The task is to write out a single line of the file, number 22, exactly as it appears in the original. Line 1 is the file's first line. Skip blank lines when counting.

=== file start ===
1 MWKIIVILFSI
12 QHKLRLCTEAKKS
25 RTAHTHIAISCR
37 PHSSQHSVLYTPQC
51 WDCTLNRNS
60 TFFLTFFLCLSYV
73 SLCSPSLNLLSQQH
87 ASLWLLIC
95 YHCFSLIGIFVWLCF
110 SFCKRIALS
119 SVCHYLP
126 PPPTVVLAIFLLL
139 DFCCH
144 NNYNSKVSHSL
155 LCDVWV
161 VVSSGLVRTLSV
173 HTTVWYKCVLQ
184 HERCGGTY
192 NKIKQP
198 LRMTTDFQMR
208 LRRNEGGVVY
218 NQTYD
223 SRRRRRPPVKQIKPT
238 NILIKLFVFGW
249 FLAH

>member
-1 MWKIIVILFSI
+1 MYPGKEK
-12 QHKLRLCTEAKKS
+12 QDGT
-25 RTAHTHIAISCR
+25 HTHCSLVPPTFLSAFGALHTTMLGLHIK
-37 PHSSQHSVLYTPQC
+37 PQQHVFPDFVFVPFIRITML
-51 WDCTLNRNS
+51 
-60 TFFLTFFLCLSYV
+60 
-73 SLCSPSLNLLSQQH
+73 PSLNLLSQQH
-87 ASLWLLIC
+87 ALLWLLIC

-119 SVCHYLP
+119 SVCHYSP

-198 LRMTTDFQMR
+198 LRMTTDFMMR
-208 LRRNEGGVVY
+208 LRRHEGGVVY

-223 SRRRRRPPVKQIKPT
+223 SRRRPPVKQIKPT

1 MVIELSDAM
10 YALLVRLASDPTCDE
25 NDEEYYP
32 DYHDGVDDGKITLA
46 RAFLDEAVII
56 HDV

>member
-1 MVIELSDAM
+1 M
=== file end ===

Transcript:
218 NQTYD